Vitamin D and Mood Disorders Among Women: An Integrative Review

Pamela K. Murphy, CNM, MS, IBCLC; Carol L. Wagner, MD


J Midwifery Womens Health. 2008;53(5):440-446. 

In This Article

Overview of Vitamin D and Its Effects on Disease Processes

Findings in published articles using the Nurses Health Study (NHS) database suggest there is an increased incidence of colon and breast cancer in postmenopausal women who have low vitamin D levels.[27] Garland et al.[4,28] conducted a pooled analysis of two studies with 1760 participants and found that women with serum 25(OH)D levels of more than 52 ng/ml had a 50% lower risk of breast cancer compared to women with levels less than 10 ng/ml. Giovannucci,[29] in a literature review of colon cancer risk associated with vitamin D, found that higher UVB exposure and dietary supplement intake of vitamin D has an inverse relationship with the incidence of colon cancer.

The risk of developing autoimmune disease such as multiple sclerosis (MS),[30,31] rheumatoid arthritis,[32,33] or type I diabetes mellitus (DM)[34,35,36,37] is reduced in persons with adequate levels of vitamin D. Hypponen[35,37,38] found, in an epidemiologic study in which confounders such as UVB exposure and diet were not controlled for, that children who consumed 2000 IU of vitamin D daily during their first year of life had 80% less risk of developing type I DM compared to those who took less than this amount. In a cohort of women from the NHS and NHS II, the risk of developing MS was reduced by 40% for women who consumed 400 IU of vitamin D daily.[30,39] In a follow-up study, for every 20 ng/mL increase in serum 25(OH)D among 444 white participants, the risk of developing MS was reduced by 41% (odds ratio, 0.59; 95% confidence interval, 0.36–0.97; P=.04).[30,39]

Historically, bone health maintenance has been attributed to adequate levels of vitamin D. Chronic vitamin D deficiency leads to serum calcium deficiency, which in turn can cause osteoclastogenesis, dissolving the skeletal matrix, releasing calcium into the blood stream and thereby decreasing BMD.[16,40] Bone disorders, including rickets and osteoporosis, are associated with serum 25(OH)D levels less than 10 ng/mL and 25 ng/mL, respectively.[7]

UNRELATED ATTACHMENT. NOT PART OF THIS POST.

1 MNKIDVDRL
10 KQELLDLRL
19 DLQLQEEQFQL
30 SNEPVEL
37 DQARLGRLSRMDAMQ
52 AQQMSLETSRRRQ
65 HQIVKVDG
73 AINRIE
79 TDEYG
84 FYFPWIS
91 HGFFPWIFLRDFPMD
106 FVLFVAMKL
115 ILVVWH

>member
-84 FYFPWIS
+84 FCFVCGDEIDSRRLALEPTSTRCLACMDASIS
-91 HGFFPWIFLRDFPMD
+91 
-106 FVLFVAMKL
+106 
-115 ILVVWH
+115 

Several studies have suggested that there is an association between vitamin D deficiency and many mood disorders, including major depressive disorder, seasonal affective disorder (SAD), premenstrual syndrome (PMS), and other depressive disorders not otherwise specified. According to the Diagnostic and Statistical Manual of Mental Disorders, 4th edition (DSM-IV),[41] a major depressive disorder is diagnosed when a person exhibits at least five of the following symptoms during a 2-week period most of the day, nearly every day: 1) depressed mood; 2) loss of interest or pleasure in daily activities; 3) significant weight loss or gain; 4) insomnia or hypersomnia; 5) psychomotor agitation or retardation; 6) fatigue or loss of energy; 7) feelings of worthlessness or inappropriate guilt; 8) diminished ability to concentrate or make decisions; or 9) recurrent thoughts of death with or without plans for suicide. The client must experience either depressed mood or loss of interest or pleasure for a diagnosis.[41]

PMS symptoms include markedly depressed mood during the last week of the luteal phase that reside within a few days of the onset of menses.[41] SAD symptoms are similar to those of major depressive disorder, but they occur and then resume spontaneously during a particular time of year.


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